Listening & Reception
Since I finished Music after the Fall in spring 2016, the world has, let’s say, changed a bit. Did I accidentally capture an era, from 1989–2016? What do I think has happened since then that will change the direction of music? (It might not be what you think.)
With a touch of irony, Brian Eno tells a story about waiting in Cologne airport where awful piped music provoked him to compose Music for Airports. Prompting reflections on mortality, the forcefully happy melodies he heard in the departure lounge and aeroplane comprised music designed to inoculate against panic. “I thought it was much better to have music that said, ‘Well, if you die it doesn’t really matter’ … I wanted to create a different feeling that you were sort of suspended in the universe and your life or death wasn’t so important”.
By playing and discussing vinyl records that attempt the instrumentation of airborne death I will treat Music for Airports as Eno intended—as music to die to.
Brian Eno’s Music For Airports presents to us the destruction the familiar, the removal of expectations. The album attempted to avoid the classification of Muzak and brought to us another world completely. Background music often adds a stimulus that has a polarising effect. It’s often assumed that, once forgotten, the music should merely exist as ambience ; the quality or character given to a sound recording by the space in which it occurs. The opposing effect is that it offers to us a dislocation or diffusion of the norm; in that it allows to be transported to a place where the mundane is bypassed and replaced by something that’s meditative and completive.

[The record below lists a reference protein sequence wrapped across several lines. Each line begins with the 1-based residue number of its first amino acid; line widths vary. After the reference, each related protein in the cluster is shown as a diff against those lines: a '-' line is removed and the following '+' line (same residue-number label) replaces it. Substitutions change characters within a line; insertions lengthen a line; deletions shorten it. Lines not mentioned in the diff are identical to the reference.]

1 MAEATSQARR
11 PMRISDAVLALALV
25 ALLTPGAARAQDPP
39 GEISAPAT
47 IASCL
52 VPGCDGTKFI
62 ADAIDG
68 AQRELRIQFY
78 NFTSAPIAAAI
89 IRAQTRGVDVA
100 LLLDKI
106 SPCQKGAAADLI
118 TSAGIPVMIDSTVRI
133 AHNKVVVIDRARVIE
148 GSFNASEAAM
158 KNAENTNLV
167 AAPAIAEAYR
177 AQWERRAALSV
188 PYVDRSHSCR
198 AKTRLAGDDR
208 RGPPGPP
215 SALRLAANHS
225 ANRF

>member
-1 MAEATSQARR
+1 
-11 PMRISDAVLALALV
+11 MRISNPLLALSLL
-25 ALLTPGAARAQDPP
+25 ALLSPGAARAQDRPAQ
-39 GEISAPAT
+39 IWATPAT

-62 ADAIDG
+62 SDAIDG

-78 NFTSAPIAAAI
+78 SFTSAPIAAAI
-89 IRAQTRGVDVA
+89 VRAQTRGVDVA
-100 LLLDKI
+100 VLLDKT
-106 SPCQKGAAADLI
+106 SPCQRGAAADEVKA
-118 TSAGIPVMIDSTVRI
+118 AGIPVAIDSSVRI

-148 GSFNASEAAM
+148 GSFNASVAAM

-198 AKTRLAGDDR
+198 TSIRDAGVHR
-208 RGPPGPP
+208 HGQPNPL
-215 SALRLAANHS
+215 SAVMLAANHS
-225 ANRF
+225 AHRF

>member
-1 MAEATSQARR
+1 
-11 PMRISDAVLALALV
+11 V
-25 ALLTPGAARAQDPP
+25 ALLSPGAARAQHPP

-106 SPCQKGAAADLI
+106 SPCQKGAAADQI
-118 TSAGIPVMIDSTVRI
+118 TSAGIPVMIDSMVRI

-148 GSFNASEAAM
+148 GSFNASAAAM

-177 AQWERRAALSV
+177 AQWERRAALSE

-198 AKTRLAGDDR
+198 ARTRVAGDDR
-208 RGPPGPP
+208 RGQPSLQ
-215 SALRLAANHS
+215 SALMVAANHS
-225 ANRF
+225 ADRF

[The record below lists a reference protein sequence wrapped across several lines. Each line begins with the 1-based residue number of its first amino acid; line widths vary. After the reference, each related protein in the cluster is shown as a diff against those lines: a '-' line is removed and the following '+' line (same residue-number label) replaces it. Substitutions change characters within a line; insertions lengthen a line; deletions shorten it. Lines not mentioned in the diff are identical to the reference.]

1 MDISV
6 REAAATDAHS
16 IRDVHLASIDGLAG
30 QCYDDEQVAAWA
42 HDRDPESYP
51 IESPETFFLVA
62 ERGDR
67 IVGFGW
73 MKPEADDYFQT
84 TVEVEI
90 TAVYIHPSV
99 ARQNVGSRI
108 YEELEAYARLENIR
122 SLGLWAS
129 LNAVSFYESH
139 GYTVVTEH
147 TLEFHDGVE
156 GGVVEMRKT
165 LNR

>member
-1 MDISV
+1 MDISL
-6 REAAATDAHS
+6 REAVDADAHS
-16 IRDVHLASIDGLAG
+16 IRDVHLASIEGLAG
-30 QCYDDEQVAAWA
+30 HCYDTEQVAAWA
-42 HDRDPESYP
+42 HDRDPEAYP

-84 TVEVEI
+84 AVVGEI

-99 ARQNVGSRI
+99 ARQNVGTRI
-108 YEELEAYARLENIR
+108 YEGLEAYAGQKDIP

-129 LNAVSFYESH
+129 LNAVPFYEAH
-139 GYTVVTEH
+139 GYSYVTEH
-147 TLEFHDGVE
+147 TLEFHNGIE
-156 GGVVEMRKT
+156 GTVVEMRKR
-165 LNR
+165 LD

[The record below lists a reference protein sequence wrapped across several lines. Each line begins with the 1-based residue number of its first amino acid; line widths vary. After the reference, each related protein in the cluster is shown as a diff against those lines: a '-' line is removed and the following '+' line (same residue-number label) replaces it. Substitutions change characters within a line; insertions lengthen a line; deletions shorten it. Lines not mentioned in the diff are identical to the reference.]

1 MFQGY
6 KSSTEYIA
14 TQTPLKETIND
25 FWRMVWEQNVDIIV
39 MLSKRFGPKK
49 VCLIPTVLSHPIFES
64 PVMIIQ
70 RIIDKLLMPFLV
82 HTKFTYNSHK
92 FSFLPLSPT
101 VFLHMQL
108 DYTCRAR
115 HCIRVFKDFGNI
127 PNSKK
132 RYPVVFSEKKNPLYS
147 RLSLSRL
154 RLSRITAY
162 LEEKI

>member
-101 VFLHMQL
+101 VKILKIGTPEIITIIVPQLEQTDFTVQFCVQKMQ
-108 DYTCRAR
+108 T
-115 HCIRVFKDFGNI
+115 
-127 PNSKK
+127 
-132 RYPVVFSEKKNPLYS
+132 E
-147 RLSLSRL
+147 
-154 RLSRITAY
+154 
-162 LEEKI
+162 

This paper attempts to address such issues while examining the albums role in establishing a forum for the use of ambient music in public spaces. It examines the role of the environment and what musical stimulus can provide within this space.
This set of texts comprises an attempt to analyze some of the difficulties that living composers face under today’s global economy. The author introduces a number of interrelated, speculative thoughts on the nature of aesthetics in order to push the reader to challenge common, reified views of music as nothing more but a tool to perpetuate reactionary means of social reproduction. Ultimately, a metaphor (‘watermelons hitting a wall’) is used in order to suggest that New Music can exist as a projection of future, unknown material realities.
‘GIB SIE WIEDER’ is a series of two political compositions, dedicated to exceptional performers Garth Knox (viola d’amore) and Rhodri Davies (harp). In this project, the central focus is on resonance in both a musical and wider socio-cultural sense. Finding the term closely correlated to the construction of gender, I direct my inner ear to the hidden background noises of the organisation of society. As a woman and composer, I perceive aural patterns of individual and political significance.